Fusarium Wilts and Rots
Click for larger image Fusarium crown rot is responsible for the brown streaking in the vascular tissue in the stem of this tomato plant (Lycopersion); note, green pith.

Fusarium wilts and rots are fungal disease caused by Fusarium oxysporum that affects many perennial and annual plants.  Whether the name wilt or rot is used can vary amoung plant hosts and how the disease develops. For example, the plant may exhibit signs of wilting, but the cause is a rot in the roots.

Fusarium rot can show up prior to planting as deformations in bulbs, corms, tubers and rhizomes including blue-gray to purple brown discoloration, spongy decay under outer scales and occasionally white fungus and/or red-brown lesions.  After planting, the disease is expressed as poorly developed root systems.

Unfortunately, the gardener usually becomes aware of the problem only after the above ground portion of the plant is affected (wilt).  Typically, initial wilting of plants in warm weather, followed by partial recovery in the evening will be observed.   The wilt will intensify and leaves yellow, often taking on a scorched appearance.  Lower leaves are affected first and often, only one side of the plant will appear to be affected.  The disease results in stunted grown and premature death of the plant.

Life Cycle

The causal agent, Fusarium oxysporum, overwinters in soil. When conditions for its development are favorable - wet, poorly drained soil - the fungi infects plant roots. It is extremely persistent in the soil. For this reason, it is necessary to discard the plant and it may be necessary to replace or sterilize the soil.  Prevention and control of this fungus includes the following:

Integrated Pest Mangement Strategies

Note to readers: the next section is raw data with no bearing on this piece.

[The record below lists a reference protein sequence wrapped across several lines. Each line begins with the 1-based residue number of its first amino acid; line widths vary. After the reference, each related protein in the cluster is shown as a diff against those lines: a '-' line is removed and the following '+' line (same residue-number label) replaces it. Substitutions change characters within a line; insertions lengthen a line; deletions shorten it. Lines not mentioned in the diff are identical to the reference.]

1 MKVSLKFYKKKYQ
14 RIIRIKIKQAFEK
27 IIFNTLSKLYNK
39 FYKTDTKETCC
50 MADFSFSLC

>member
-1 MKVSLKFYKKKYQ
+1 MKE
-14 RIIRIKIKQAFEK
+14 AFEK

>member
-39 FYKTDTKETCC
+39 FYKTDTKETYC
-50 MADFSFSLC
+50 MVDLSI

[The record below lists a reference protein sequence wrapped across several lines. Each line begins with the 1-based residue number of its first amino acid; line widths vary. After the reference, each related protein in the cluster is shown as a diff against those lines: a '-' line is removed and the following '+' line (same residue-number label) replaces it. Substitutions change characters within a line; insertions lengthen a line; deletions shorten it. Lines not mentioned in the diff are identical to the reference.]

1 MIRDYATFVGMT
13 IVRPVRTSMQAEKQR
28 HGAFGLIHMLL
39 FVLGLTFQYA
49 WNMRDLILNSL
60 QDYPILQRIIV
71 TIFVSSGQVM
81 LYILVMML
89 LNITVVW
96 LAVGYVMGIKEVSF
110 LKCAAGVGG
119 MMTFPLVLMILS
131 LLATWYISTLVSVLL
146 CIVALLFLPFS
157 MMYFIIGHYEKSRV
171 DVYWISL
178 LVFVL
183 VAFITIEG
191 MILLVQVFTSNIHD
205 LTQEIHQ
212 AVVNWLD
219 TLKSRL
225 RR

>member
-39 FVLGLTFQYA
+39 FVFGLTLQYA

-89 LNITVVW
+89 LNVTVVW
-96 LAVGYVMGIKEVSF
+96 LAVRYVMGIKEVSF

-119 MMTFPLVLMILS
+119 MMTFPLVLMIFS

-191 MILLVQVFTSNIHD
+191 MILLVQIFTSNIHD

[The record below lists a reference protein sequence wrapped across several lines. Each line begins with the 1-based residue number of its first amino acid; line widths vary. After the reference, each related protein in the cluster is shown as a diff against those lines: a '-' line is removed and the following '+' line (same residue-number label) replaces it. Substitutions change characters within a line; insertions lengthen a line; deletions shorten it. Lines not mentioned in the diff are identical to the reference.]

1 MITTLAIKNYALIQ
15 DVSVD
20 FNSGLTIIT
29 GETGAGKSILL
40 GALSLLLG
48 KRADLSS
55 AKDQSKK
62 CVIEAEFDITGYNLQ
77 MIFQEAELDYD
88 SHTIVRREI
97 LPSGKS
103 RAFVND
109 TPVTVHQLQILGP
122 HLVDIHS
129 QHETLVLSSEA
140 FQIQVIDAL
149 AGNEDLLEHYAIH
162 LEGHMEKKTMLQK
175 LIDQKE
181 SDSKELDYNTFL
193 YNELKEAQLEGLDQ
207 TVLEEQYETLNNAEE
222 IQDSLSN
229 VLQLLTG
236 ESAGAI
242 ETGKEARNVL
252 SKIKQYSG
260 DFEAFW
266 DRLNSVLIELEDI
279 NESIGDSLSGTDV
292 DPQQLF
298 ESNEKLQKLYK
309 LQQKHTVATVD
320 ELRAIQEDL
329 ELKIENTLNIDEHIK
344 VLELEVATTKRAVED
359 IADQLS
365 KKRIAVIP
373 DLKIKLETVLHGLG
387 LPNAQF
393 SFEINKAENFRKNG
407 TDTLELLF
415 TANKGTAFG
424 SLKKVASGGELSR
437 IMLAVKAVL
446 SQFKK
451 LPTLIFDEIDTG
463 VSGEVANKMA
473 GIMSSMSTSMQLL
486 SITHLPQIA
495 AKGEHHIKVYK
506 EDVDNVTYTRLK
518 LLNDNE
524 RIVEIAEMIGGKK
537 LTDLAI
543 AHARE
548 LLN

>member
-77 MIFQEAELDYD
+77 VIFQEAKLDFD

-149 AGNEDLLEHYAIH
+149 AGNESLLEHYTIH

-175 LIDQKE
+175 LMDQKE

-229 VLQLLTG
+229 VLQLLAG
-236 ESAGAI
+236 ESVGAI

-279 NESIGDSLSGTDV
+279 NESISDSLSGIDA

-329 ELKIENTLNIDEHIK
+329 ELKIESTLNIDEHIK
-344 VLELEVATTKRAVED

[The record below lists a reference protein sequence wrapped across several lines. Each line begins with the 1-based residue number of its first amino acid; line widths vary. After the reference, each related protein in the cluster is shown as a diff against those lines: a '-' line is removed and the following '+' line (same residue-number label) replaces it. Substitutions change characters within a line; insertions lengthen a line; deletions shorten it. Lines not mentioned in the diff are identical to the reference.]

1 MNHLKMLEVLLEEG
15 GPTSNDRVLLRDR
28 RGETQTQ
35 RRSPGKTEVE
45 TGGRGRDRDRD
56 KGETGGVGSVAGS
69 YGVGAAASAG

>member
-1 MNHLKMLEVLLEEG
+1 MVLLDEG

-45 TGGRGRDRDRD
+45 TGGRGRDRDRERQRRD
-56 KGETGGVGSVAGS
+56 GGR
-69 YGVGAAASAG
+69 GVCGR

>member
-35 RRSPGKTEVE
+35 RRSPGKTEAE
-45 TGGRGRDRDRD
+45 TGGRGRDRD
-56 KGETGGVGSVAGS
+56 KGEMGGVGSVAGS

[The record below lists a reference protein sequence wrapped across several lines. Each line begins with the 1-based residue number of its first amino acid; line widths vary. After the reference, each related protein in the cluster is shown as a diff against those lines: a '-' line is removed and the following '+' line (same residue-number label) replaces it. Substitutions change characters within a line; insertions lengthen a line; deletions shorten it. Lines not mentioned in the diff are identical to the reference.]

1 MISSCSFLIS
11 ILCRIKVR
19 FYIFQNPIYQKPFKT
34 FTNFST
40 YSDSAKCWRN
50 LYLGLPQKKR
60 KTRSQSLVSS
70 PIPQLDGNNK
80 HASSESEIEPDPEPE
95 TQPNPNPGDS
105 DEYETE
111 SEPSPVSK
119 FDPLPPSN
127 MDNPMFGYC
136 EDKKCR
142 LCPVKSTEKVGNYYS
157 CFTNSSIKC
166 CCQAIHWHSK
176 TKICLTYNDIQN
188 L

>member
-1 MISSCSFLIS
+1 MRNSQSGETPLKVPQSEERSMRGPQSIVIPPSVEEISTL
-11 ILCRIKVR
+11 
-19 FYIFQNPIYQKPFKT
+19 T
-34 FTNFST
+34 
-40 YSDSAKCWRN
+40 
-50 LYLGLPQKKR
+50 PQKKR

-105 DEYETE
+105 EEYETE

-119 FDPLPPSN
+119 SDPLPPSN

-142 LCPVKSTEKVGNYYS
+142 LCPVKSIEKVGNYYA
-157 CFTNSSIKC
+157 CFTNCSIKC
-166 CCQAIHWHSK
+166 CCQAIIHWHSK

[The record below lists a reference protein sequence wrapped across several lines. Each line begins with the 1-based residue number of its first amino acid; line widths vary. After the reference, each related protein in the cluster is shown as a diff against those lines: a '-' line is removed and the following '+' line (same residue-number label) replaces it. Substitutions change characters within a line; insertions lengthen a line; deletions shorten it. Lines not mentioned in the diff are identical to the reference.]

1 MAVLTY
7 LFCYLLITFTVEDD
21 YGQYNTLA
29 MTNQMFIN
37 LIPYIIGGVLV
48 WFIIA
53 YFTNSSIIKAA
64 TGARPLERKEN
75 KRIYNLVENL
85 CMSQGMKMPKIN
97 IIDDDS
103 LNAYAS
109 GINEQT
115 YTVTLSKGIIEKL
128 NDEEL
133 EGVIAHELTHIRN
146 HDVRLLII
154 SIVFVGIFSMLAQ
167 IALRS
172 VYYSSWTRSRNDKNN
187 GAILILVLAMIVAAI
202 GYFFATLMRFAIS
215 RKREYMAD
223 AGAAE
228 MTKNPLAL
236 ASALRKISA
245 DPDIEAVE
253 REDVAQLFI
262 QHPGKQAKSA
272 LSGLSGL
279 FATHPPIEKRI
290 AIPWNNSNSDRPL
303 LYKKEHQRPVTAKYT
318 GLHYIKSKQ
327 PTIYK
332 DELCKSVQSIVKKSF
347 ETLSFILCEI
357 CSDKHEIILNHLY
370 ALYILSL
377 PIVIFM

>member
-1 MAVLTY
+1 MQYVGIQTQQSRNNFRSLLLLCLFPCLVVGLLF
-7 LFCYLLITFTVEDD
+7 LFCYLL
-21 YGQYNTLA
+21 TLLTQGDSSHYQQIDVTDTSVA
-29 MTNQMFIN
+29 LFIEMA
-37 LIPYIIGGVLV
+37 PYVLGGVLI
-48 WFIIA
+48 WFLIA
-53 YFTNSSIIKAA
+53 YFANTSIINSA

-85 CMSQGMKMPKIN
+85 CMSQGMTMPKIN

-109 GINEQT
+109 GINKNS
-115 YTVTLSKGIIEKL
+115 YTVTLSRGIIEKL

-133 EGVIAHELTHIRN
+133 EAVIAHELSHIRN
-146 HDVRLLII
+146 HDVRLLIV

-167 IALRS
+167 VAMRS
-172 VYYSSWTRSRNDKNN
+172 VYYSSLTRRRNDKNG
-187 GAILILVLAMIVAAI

1. Remove and discard all infected plants. When a plant dies from a root rot dig and dispose of the infected plant as quickly as is practicable.

2. Cull bulbs/corms/tubers/rhizomes. Before planting remove and shriveled, rotted, soft and/or irregular bulb and dispose of them in the trash. Do not compost.

3. Store bulbs properly. Thoroughly clean, dry and coat dug bulbs with a fungicide before storage and store them in a cool, dry and well ventilated area.

4. Plant fusarium resistant bulbs, plant, and seedlings. If you have an ongoing problem with fusarium rot, seek out bulbs and plants that are resistant to the disease.

5. Use sterile soil-less planting mix for seedlings. Do not use garden soil or reuse potting soil when starting seeds. Disease organisms may be in the soil, which will quickly multiply in the warm, moist soil conditions needed for germinating seeds.

6. Plant rotation. Rotate plants yearly and wait at least 4 years before replanting areas contaminated with fusarium with the same plant. Populationgs of the disease organism will decline year after year in the soil if does not have a suitable host to live on.

Organic Strategies

Strategies 1, 2, 4, 5, and 6 are strictly organic approaches.

More images:

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Fusarium wilt on lemon basil (Ocimum basilicum)
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Fusarium wilt on lemon basil (Ocimum basilicum)
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Fusarium wilt on lemon basil (Ocimum basilicum); note brown streaking in stem
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Fusarium wilt on lemon basil (Ocimum basilicum); note brown streaks and spots along stem
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Fusarium wilt on lemon basil (Ocimum basilicum); note healthy versus wilted plants
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With fusarium crown rot on tomato (Lycopersicon) the roots remain white and healthy looking even though the plant is dying.
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With fusarium crown rot on tomato (Lycopersicon) vascular streaking in the stem is NOT present more than than 10 inches from the crown.
 
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